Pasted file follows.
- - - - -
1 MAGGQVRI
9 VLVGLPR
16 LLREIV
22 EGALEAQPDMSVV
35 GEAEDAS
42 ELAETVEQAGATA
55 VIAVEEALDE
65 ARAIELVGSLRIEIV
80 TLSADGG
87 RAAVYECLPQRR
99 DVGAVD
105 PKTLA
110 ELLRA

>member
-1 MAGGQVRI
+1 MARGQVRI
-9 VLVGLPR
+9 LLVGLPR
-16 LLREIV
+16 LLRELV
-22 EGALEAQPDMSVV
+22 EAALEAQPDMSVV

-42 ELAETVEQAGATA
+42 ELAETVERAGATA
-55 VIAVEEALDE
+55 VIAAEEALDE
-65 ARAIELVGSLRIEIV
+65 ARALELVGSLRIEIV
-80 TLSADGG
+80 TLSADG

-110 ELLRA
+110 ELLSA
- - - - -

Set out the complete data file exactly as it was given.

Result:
1 MAGGQVRI
9 VLVGLPR
16 LLREIV
22 EGALEAQPDMSVV
35 GEAEDAS
42 ELAETVEQAGATA
55 VIAVEEALDE
65 ARAIELVGSLRIEIV
80 TLSADGG
87 RAAVYECLPQRR
99 DVGAVD
105 PKTLA
110 ELLRA

>member
-1 MAGGQVRI
+1 MARGQVRI
-9 VLVGLPR
+9 LLVGLPR
-16 LLREIV
+16 LLRELV
-22 EGALEAQPDMSVV
+22 EAALEAQPDMSVV

-42 ELAETVEQAGATA
+42 ELAETVERAGATA
-55 VIAVEEALDE
+55 VIAAEEALDE
-65 ARAIELVGSLRIEIV
+65 ARALELVGSLRIEIV
-80 TLSADGG
+80 TLSADG

-110 ELLRA
+110 ELLSA